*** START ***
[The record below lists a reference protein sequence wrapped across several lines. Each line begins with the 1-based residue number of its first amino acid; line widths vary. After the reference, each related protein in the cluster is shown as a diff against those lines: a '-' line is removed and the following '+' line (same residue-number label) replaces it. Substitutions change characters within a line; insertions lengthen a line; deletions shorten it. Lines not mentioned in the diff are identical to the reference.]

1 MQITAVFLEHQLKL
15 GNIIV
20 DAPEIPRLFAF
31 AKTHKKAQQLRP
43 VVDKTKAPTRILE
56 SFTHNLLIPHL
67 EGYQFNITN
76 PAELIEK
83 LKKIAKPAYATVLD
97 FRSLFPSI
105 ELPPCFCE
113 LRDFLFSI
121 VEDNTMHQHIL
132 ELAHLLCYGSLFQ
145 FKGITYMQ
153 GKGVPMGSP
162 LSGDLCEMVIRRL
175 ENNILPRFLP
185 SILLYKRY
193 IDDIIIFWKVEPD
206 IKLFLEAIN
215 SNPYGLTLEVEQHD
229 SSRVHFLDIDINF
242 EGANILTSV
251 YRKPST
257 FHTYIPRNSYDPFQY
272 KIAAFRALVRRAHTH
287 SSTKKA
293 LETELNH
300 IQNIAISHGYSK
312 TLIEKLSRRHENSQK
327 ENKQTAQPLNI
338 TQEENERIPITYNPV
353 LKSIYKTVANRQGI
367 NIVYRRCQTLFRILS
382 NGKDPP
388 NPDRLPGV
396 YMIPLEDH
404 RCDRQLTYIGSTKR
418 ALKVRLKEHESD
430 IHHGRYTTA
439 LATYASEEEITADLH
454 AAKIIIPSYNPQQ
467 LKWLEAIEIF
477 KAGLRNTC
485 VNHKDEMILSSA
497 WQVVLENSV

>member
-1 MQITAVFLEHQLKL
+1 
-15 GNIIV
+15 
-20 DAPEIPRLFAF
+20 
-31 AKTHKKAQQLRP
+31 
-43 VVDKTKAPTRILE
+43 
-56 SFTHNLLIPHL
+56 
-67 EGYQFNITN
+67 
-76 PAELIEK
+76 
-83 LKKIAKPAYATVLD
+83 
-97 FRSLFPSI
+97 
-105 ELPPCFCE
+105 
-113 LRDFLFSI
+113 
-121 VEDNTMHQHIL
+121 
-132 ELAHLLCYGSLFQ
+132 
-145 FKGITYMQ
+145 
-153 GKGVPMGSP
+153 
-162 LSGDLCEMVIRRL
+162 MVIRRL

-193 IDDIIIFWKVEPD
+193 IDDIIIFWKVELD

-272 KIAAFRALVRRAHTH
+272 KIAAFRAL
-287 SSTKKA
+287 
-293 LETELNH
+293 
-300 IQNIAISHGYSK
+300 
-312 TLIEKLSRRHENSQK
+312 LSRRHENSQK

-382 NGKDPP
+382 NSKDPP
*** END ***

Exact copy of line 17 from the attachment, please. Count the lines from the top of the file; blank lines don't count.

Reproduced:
153 GKGVPMGSP